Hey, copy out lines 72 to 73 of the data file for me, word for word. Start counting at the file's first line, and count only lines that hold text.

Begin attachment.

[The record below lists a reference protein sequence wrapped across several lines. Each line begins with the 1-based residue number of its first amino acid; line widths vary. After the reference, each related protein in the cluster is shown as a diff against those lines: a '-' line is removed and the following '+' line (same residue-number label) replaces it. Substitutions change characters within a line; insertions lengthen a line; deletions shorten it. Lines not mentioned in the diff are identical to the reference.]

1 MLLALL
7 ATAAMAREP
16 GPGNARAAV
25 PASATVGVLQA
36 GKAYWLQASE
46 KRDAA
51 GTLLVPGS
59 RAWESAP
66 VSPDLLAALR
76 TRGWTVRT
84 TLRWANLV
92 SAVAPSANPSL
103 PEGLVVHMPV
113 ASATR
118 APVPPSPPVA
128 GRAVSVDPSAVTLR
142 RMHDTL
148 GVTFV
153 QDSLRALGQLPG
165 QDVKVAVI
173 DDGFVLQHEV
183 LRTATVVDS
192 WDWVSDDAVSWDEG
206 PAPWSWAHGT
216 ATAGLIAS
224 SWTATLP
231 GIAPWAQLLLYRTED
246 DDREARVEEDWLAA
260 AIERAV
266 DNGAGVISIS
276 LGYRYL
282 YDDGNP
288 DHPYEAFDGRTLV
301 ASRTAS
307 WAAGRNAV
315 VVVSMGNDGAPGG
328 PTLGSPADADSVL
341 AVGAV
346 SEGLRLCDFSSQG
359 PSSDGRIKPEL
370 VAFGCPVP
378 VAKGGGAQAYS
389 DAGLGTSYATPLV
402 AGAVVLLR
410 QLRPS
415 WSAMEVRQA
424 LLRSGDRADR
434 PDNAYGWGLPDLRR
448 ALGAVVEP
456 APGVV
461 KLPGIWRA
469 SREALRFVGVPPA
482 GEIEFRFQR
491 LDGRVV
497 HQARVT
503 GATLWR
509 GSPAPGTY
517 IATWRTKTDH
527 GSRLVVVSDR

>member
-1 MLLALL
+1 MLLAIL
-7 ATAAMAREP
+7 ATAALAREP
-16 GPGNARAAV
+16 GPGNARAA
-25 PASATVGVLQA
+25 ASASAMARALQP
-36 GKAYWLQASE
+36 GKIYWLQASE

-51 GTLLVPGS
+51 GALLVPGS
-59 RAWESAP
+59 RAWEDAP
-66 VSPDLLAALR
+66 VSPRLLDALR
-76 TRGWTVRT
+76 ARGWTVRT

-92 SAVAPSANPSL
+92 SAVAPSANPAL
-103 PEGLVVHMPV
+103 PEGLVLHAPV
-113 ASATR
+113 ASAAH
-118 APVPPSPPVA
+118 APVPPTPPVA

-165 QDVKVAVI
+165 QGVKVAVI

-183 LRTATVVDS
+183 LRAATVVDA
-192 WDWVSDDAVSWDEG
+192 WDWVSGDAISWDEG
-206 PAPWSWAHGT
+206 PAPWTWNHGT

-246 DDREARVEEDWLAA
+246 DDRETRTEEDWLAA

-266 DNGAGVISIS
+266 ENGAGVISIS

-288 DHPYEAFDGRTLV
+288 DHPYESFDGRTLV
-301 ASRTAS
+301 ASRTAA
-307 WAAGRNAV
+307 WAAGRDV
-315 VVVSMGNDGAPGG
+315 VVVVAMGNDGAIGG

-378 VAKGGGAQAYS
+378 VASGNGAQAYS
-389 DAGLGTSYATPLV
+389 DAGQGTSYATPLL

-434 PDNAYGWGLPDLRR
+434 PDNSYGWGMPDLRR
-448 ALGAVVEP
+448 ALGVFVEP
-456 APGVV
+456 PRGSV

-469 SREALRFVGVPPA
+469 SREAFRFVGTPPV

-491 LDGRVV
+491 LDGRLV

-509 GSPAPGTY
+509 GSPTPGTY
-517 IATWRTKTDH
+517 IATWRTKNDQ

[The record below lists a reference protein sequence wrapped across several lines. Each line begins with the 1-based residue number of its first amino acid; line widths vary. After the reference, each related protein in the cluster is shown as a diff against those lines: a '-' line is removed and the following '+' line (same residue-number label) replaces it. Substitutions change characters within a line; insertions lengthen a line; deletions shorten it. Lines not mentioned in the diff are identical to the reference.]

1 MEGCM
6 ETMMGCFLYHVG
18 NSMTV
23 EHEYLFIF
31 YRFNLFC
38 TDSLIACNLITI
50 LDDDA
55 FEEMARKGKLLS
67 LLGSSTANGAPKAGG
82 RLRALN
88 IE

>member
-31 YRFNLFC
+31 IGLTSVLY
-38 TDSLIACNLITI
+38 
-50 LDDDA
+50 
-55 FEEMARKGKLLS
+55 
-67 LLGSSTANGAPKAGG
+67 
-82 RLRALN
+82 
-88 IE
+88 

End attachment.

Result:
-51 GTLLVPGS
+51 GALLVPGS